Growing up, I remember an awful lot of ministers admonishing us Christian congregates to ”stand in the gap” for others, but I fear that idea could confound a considerable number of Londoners who, as patrons of the Underground, are daily reminded by a fatherly voice “to mind the gap.” If they did, indeed, stand in that gap between the rail car and the platform edge for themselves or anyone else, I suspect they’d find themselves in quite a spot of trouble.
Still, I love the way the British say so many things that strike me as charmingly old-fashioned expressions. In addition to ”mind the gap,” they, when confronted with low-hanging protrusions, mind their heads a lot as well. Instead of ”exit,” most signs proclaim “way out” and instead of ”yield,” road signs caution one to ”give way.” It is nice to be reminded of these linguistic differences that are of little consequence in one’s understanding, but some differences are not as easily deciphered. When we lived in England years ago, a woman asked me if I had family in England. I told her that I didn’t but my sister-in-law’s mother did. She looked at me quizzically and then said, ”No, no, did you bring your children?” It never once occurred to me that anyone would think my husband and I would ever move to England sans our 12 and 7-year-old sons. I soon learned, however, that such an assumption was not at all unusual. Then there was that myriad of clothing items: plimsolls were tennis shoes, a vest was an undershirt, and a jumper was a pullover. Living in England for me consisted often of joy, occasionally of frustration, and every so often of puzzlement—plimsoll, indeed.
Today in England, we spent considerable time minding the gap as we took the different Underground train routes and popped up here and there as if we were living in a game of Whac a Mole. We popped up first this morning in Notting Hill because l’d never been there and always thought I should go. Turns out I was right. There we found a lovely area with shady, tree-lined streets boasting Victorian-era, four to five story row houses; a huge library, municipal buildings; and a famous neighboring park and palace where Princess Diana lived as did numerous other royals of yesteryear and today. On the way to Kensington Park and Kensington Palace, we passed the Russian Embassy lurking behind trees and a lush garden down a gated, narrow road. Later we walked along a wide road of other embassies then made our way to the famous Portobello Market. Bear in mind when I speak of Notting Hill, being absolutely new to the area, I tend to lump Notting Hill, Camden Hill, and no telling what else, all together. In fact, it appears by signs I saw that Notting Hill and Camden Hill are actually districts of the Kensington and Chelsea Borough. Whatever the entire situation, it is a lovely, historic, and interesting area.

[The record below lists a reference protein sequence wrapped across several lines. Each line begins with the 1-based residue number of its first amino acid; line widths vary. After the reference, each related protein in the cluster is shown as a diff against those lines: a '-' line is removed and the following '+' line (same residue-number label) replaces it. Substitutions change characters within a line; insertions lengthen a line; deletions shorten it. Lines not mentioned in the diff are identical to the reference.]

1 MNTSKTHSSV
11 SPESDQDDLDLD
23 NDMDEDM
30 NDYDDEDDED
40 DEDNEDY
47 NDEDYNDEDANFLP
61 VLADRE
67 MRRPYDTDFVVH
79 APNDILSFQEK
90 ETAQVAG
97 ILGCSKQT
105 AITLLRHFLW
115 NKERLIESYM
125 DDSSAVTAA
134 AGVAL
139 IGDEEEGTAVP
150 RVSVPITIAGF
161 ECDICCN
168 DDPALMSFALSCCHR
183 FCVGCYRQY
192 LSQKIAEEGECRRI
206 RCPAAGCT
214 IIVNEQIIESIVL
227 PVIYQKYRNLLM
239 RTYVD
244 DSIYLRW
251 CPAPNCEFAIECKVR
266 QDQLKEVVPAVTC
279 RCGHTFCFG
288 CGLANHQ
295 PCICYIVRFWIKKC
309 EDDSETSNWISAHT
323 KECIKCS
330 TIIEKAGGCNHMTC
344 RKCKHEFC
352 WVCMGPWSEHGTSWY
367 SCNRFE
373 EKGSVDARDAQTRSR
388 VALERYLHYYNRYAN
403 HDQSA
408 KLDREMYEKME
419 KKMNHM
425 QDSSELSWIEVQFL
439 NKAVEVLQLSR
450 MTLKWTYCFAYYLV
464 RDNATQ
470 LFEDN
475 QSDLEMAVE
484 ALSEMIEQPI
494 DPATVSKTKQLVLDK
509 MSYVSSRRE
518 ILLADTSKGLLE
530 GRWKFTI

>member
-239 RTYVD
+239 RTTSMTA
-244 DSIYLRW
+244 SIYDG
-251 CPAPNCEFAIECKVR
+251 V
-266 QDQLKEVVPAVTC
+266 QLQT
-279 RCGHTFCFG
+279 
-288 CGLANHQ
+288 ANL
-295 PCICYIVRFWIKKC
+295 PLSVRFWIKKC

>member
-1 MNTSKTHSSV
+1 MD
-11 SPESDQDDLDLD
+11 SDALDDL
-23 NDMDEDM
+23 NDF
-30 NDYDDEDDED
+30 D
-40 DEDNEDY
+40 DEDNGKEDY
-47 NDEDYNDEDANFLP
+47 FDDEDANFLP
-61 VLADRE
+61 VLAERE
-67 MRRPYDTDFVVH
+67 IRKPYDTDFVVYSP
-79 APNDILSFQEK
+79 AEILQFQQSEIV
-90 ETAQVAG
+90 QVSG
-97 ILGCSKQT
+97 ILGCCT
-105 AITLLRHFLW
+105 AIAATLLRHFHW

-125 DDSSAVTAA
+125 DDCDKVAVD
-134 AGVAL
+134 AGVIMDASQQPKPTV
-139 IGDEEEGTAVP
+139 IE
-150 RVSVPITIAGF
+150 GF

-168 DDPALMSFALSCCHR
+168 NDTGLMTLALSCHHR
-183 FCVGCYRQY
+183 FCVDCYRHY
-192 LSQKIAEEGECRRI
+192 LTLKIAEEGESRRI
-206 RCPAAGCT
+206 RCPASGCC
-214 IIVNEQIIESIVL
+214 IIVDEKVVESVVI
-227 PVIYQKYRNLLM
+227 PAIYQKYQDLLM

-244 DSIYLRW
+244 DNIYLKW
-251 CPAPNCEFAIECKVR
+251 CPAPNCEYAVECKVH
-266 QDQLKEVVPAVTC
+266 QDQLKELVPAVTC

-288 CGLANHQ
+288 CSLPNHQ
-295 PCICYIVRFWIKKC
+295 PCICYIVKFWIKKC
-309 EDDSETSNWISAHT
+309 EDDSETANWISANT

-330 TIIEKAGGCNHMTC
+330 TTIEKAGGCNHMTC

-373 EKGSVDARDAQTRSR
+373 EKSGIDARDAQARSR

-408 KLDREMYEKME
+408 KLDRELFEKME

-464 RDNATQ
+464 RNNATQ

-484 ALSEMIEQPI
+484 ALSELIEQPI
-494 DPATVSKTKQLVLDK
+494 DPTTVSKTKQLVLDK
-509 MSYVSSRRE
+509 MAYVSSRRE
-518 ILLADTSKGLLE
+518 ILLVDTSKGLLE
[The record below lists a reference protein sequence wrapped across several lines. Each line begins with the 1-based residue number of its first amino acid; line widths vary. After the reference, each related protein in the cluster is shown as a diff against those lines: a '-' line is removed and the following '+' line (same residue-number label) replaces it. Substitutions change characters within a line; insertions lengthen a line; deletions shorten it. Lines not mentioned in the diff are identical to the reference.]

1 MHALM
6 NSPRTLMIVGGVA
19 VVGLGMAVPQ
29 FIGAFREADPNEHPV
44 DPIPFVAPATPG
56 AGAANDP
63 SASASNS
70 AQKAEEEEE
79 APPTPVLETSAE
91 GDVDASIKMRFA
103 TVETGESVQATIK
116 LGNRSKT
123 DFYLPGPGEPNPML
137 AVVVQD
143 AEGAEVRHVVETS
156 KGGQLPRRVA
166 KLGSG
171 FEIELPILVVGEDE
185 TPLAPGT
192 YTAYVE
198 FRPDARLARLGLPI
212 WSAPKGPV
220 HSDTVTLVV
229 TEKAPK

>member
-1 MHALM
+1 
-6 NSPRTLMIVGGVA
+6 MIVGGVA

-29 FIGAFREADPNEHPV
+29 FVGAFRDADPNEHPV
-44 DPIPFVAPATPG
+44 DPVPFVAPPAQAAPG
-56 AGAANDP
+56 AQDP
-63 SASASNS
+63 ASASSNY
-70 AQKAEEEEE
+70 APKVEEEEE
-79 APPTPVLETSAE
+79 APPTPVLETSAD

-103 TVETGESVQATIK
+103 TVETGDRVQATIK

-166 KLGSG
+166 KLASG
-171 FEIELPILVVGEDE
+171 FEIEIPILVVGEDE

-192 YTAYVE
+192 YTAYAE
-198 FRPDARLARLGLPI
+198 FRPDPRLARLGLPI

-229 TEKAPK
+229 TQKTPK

When we popped up from the Underground after Notting Hill, we were at Trafalgar Square in Westminster, another beautiful monument to England’s past. From there, we viewed the turrets and spires of White Hall (Parliament) and Buckingham Palace in the distance, and then returned to the Underground in order to pop up at Covent Gardens—a profusion of antique and stately buildings forming open-air market areas, side streets, and a large outdoor square where performers danced, sang, or lay on beds of nails. Eventually, we hit the rails again in order to pop back up at Aldergate and walk to our hotel where a cuppa strong, English tea simultaneously relaxed and fortified us. If one moves quickly enough to elude the whacker, popping up pays many rewards.